In this view, I congratulate you, that, however your best endeavors to serve the temporal interests of the nation may fall short of your wishes; yet, so far as your situation gives you opportunity of supporting the Gospel cause, and facilitating its progress—you have a prospect both of a more certain and more important success. For instance, it was, under God, that your favor and influence brought me into the ministry. And though I be nothing—yet he who put it into your heart to patronize me, has been pleased not to allow what you then did for his sake to be wholly in vain. He has been pleased, in a course of years, by so unworthy an instrument as I am, to awaken a number of people, who were at that time dead in trespasses and sins. And now some of them are pressing on to the prize of their high calling in Christ Jesus; and some of them are already before the throne!

"What will it profit a man if he gains the whole world—yet loses his soul? Or what will a man give in exchange for his soul?" Matthew 16:26. Should I suggest in some companies, that the conversion of a hundred sinners to God, is an event of more real importance than the temporal prosperity of the greatest nation upon earth—I would be charged with ignorance and arrogance. But you are skilled in Scriptural arithmetic, which alone can teach us to estimate the value of souls, and will agree with me—that one soul is worth more than the whole world, on account of its redemption price, its vast capacities, and its endless duration.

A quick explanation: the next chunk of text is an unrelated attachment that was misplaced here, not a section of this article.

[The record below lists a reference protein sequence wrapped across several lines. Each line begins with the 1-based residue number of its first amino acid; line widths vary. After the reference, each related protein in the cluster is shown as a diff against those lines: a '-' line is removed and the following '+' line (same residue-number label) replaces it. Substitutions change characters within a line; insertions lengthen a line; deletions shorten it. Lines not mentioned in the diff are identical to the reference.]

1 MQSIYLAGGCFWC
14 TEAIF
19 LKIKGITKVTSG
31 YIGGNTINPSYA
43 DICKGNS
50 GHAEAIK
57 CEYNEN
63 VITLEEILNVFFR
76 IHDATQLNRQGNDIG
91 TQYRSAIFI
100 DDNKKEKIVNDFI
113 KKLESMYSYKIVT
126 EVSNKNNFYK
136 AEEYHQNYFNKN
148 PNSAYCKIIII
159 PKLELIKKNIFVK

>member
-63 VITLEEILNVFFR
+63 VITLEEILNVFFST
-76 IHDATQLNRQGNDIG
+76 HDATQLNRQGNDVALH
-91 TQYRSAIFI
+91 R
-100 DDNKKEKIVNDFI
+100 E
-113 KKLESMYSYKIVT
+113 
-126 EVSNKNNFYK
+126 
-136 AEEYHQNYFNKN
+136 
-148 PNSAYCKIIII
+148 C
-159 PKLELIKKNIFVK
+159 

Should we suppose a nation to consist of forty million people, and each individual to enjoy as much good as this life can afford, without abatement, for a term of fifty years each; all this good, or an equal quantity, might be exhausted by a single person in two thousand million years, which would be but a moment in comparison of the eternity which would still follow. And if this good were merely temporal good, the whole aggregate of it would be evil and misery—if compared with that happiness in God, of which only those who are made partakers of a Divine life are capable. On the other hand, were a whole nation to be destroyed by such accumulated miseries as attended the siege of Jerusalem, the sum total of these calamities would be but trifling, if set in competition with what every single person who dies in sin has to expect, when the sentence of everlasting destruction, away from the presence of the Lord, and the glory of his power, shall be executed.

What an unexpected round have my thoughts taken since I set out from the ice-palace!